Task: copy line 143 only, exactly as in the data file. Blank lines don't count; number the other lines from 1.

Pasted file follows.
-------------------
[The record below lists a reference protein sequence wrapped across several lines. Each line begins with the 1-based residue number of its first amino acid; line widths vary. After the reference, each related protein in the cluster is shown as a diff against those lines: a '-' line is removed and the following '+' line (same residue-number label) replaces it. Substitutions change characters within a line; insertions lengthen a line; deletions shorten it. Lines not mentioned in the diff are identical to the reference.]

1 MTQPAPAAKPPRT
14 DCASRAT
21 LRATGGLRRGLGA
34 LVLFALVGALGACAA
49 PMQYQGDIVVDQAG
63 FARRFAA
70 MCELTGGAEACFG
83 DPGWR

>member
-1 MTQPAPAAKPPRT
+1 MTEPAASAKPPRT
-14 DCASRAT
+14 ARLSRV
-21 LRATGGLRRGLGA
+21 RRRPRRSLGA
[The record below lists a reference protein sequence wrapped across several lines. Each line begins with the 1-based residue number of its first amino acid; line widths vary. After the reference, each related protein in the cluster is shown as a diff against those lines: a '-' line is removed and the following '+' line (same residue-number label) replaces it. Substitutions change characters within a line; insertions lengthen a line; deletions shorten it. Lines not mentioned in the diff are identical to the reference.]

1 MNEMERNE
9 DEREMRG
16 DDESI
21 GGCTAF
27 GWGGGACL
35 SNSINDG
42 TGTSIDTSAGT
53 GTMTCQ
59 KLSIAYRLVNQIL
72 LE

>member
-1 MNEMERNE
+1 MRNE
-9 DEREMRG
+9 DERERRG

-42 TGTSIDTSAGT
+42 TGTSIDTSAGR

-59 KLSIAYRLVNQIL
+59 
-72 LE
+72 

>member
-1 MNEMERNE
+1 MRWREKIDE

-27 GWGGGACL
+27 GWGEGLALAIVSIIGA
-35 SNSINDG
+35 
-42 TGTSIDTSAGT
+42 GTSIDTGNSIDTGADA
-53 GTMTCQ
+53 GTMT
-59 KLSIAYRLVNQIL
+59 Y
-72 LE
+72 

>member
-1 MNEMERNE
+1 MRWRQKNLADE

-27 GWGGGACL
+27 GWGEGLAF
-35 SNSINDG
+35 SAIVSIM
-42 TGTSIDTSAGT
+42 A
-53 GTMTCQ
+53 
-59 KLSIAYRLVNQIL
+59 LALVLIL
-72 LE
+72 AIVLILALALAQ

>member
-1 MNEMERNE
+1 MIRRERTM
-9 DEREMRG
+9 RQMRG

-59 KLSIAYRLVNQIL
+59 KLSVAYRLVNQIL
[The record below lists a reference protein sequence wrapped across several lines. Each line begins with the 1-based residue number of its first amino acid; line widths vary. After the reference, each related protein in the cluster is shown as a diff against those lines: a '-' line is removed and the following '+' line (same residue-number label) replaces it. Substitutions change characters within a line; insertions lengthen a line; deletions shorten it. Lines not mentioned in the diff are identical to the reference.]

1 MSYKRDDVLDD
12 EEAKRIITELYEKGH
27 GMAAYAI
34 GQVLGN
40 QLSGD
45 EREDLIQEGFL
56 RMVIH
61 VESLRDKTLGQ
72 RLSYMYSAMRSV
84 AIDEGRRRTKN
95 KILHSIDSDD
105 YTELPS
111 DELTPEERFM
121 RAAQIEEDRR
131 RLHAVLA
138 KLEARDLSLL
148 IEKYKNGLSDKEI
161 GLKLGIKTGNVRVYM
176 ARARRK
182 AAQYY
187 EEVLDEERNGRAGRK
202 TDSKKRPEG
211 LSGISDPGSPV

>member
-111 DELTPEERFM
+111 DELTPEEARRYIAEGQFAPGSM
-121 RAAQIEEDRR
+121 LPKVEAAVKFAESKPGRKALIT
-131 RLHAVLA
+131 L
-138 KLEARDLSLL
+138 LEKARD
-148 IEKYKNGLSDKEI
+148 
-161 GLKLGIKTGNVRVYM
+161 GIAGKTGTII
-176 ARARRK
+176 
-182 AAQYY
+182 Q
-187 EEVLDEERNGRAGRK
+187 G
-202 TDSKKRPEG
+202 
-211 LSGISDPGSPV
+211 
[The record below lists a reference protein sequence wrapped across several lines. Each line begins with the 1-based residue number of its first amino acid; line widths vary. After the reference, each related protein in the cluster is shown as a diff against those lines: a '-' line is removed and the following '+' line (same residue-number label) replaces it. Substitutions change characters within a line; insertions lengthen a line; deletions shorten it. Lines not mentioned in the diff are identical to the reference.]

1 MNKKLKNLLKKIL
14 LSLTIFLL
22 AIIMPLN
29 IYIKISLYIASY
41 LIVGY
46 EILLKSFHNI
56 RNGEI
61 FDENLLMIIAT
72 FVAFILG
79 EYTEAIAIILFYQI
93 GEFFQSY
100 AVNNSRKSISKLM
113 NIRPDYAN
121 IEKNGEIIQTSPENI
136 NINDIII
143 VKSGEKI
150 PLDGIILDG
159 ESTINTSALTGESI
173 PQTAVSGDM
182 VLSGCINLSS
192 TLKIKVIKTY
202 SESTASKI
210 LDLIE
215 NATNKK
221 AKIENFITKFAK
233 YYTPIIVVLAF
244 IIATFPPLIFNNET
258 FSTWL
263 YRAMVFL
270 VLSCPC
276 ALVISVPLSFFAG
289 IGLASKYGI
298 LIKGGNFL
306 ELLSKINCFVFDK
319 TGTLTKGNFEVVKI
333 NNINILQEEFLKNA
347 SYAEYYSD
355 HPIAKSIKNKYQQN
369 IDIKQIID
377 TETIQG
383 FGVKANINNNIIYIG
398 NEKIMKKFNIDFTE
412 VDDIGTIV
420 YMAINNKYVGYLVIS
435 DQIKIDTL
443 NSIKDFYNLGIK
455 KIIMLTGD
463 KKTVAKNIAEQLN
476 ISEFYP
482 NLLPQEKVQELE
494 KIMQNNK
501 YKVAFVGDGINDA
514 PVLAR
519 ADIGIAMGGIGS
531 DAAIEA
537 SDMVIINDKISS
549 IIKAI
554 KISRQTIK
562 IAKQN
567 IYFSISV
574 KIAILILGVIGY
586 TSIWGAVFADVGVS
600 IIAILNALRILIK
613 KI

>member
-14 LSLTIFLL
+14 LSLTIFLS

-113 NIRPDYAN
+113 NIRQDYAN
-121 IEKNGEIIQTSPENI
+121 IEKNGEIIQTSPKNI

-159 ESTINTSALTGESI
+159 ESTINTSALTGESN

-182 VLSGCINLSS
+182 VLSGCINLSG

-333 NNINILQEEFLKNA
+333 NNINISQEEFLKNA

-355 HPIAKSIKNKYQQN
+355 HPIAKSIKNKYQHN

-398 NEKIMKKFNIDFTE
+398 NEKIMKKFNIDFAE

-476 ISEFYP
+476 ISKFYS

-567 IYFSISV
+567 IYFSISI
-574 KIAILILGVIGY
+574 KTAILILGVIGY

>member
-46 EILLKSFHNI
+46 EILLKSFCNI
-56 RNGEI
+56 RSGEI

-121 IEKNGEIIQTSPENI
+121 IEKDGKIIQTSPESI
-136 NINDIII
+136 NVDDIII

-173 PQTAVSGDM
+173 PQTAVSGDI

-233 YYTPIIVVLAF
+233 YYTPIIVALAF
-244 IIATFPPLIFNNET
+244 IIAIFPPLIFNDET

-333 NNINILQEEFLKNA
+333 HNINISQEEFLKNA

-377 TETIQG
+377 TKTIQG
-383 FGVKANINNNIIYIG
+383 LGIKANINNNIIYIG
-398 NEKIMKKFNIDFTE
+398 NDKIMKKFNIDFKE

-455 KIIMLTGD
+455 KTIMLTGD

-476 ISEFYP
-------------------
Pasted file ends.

182 VLSGCINLSS